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4 of 4 people found the following review helpful
5.0 out of 5 stars History at Its Best, 3 Jan. 2009
Neutral "Phil" (UK) - See all my reviews
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This review is from: The Post-Darwinian Controversies: A Study of the Protestant Struggle to Come to Terms with Darwin in Great Britain and America, 1870-1900 (Paperback)
The conflict between science and religion has traditionally been seen in terms of conflict and war. This was largely because polemicists on each side of the debate were unable to envisage how both could coexist in harmony. James Moore traces the reasons why this was so and offers an alternative interpretation of how Protestant theology responded to the challenge of Darwinism.

To do so Moore examines the historiography of the subject but re-examines original works and the historical context within which they were written. History is rarely without bias but the early proponents of Darwinism as a historical phenomenon had other agendas.

John William Draper, for example, had an avowed anti-Catholic programme in writing his "History of the Conflict Between Religion and Science" which was more "a tract for its times, not a history of them." He was concerned about the perceived power of the Pope at a time when the power of the Papacy was declining not increasing. Draper's bad history set the tone for the debate which followed.

Andrew Dickson White wanted to encourage liberal education - including the liberty of science - to be free from religious influences. He was opposed to what he regarded sectarian dogmatic theology which he likened to the experience of Copernicus and Galileo (conveniently ignoring the historical misrepresentation involved in each case) in seeking to challenge progressive thought based on the scientific method.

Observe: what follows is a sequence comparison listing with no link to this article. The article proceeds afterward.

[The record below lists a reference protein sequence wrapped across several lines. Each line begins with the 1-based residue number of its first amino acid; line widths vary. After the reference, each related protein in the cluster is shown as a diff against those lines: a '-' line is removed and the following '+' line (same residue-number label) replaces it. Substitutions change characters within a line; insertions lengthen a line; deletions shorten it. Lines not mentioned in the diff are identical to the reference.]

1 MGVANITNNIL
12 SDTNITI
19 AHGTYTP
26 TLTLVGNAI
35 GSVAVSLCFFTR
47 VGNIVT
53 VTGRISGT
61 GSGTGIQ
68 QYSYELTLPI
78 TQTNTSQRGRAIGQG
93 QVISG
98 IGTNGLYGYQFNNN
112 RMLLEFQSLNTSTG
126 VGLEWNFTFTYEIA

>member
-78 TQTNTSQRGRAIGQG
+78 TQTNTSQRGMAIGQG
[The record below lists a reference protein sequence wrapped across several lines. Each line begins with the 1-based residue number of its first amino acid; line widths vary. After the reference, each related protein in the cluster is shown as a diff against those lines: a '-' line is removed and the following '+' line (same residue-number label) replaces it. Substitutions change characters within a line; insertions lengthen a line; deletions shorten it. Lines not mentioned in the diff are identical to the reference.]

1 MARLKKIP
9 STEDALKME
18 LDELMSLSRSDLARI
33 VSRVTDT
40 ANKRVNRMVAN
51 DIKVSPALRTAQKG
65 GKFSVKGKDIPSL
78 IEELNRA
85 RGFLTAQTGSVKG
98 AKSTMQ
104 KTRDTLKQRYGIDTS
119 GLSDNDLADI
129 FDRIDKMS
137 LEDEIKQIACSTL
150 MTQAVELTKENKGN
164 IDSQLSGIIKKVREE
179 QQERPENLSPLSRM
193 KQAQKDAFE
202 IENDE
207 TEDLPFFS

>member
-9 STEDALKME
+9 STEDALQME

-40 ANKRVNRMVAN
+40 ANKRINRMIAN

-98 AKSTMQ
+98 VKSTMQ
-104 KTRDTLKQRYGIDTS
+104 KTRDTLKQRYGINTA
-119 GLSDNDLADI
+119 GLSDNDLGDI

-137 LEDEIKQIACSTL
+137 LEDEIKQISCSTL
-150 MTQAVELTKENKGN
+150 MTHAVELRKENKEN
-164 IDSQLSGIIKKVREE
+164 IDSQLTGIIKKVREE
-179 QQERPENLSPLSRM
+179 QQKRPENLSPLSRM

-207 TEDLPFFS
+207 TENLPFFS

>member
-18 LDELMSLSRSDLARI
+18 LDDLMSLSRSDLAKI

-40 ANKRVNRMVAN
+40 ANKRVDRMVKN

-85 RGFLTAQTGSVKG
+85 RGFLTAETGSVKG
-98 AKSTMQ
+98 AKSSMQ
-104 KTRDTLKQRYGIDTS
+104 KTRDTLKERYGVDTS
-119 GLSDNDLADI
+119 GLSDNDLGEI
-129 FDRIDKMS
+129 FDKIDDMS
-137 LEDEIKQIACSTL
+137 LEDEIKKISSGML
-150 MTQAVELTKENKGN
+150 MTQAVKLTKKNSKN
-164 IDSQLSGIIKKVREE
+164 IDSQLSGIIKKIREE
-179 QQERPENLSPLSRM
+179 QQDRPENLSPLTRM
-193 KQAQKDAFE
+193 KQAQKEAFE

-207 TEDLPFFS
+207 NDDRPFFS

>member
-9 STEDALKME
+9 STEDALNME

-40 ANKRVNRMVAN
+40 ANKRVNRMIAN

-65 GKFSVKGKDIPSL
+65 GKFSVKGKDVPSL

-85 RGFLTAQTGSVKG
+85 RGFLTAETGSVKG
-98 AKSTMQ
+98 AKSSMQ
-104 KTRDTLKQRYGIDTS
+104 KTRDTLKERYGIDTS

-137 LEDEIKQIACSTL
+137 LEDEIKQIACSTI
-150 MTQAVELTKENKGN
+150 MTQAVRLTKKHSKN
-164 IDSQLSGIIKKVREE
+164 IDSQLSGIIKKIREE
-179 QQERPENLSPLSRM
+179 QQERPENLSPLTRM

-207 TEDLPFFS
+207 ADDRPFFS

Thomas Henry Huxley's avowed aim was to preach the case for science against religion although later in life he dismissed liberal ideas that mankind was born good and is only corrupted by society. In tune with the times he styled himself "gladiator-general" of evolutionary science. Huxley, the man of science, wasted his energies on polemics rather than in reasoned debate, a policy also adopted recently by Richard Dawkins and others.

There were those, particularly liberal theologists such as Frederick Temple and Baden Powell, who found no conflict between theology and science, indeed they were at pains to express the view that science was discovering God in nature. Others, of course, most notably Charles Hodge, were Christian anti-Darwinists, considering it to be atheism in another form. They were not necessarily prototype creationists but objected to the anti-clerical undertones of Darwin's work.

Moore is particularly strong in relating the post-Darwinian debate to contemporary nineteenth society. The warfare theme was common (it was a time when the Salvation Army was founded by William Booth), so too was the Spencerian development of the "survival of the fittest" which suited the Imperial war aims of late Victorian Britain. The British were, after all, a favoured race.

What Moore does supremely well is to identify the main strains of response to Darwin's ideas as they affected theology. Contrary to what Draper and White would have had people believe there was no general anti- science consensus amongst all Christian denominations. Responses were varied and mixed. Darwin himself, in effect, postulated a theology of nature which he expressed as "natural selection" which was, in turn, based on fixed laws of nature suggesting that his theory was his own way of finding a substitute for the Deism of his youth.

This is not a book for those who prefer to see history in black and white terms. Human beings are complex creatures who often appear unwilling to use their minds in dispassionate debate. The correspondence between Darwin and Asa Grey is a fine example of how people can disagree but recognise the strength of the opposing argument. This book is history at its best and should be read by all interested in the impact of Darwin's theory on religion in the late nineteenth century.
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